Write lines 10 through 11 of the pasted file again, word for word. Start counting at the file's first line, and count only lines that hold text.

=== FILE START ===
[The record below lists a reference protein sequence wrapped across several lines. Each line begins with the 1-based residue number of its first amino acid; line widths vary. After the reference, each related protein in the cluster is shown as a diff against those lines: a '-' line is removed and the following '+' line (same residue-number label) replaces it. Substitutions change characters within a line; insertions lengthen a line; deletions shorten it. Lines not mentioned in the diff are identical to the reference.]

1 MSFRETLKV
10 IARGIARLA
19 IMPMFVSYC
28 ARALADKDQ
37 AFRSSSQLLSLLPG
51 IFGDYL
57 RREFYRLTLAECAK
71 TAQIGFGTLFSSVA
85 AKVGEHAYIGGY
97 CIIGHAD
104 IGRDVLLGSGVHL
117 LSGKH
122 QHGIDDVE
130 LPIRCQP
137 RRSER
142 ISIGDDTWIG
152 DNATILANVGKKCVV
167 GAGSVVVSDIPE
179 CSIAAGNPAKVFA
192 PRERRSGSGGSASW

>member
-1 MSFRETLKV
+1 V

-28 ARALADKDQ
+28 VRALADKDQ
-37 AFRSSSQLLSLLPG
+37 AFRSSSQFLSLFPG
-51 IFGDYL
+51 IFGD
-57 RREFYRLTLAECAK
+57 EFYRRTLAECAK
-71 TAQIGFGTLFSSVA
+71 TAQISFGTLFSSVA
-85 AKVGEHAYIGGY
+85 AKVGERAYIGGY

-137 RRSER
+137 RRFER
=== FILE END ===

85 AKVGEHAYIGGY
97 CIIGHAD